(ABC4) – Since the early 2000s, severe drought and increase in water demand have resulted in a significant drop in reservoir elevation and stored water. This has prompted a heightened level of interest in the current state and future of Lake Powell.
Another issue has risen regarding the storage capacity of Lake Powell. If water levels were to rise again, they would not be able to reach max storage size as it was when it opened in 1963.
Current storage capacity at full pool is 25,160,000 acre-feet, a 6.79% decrease from 1963. The reason for the decrease is largely due to sediments continuously being transported by the Colorado and San Juan rivers settling on the reservoir bottom.
“It is vitally important we have the best-available scientific information to provide a clear understanding of water availability in Lake Powell as we plan for the future,” said Assistant Secretary for Water and Science Tanya Trujillo. “The Colorado River system faces multiple challenges, including the effects of a 22-year-long drought and the increased impacts of climate change.”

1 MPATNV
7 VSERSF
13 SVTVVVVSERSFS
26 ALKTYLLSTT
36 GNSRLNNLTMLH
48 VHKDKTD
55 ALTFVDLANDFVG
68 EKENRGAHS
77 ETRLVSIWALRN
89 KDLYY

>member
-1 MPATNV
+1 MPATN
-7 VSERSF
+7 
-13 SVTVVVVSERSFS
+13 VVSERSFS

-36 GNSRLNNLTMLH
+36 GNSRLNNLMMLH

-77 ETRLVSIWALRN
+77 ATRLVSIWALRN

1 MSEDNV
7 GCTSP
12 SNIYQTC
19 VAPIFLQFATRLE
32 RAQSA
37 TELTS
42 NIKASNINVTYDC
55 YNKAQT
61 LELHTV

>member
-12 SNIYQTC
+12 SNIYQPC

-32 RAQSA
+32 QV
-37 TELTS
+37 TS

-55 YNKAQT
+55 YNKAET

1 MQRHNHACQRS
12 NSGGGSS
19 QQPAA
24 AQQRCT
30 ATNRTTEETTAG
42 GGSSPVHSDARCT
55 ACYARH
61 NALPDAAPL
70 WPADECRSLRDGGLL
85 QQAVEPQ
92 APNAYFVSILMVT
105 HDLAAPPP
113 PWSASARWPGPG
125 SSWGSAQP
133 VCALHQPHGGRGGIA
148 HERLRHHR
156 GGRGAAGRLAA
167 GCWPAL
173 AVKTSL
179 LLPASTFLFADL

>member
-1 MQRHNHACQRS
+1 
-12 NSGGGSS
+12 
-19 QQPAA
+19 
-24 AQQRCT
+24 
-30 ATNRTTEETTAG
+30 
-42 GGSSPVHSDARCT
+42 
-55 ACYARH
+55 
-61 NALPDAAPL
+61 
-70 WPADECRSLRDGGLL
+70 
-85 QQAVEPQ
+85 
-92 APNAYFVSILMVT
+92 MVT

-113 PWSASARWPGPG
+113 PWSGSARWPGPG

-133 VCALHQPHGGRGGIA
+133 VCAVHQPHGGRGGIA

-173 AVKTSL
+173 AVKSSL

Lake Powell is the second-largest constructed water reservoir by storage capacity in the United States and represents a critical component in the management of water resources in the Colorado River Basin. The reservoir provides hydroelectric power, is a key water storage, stabilizes water commitments downstream, and buffers the Lower Colorado River Basin against sedimentation and fluctuations.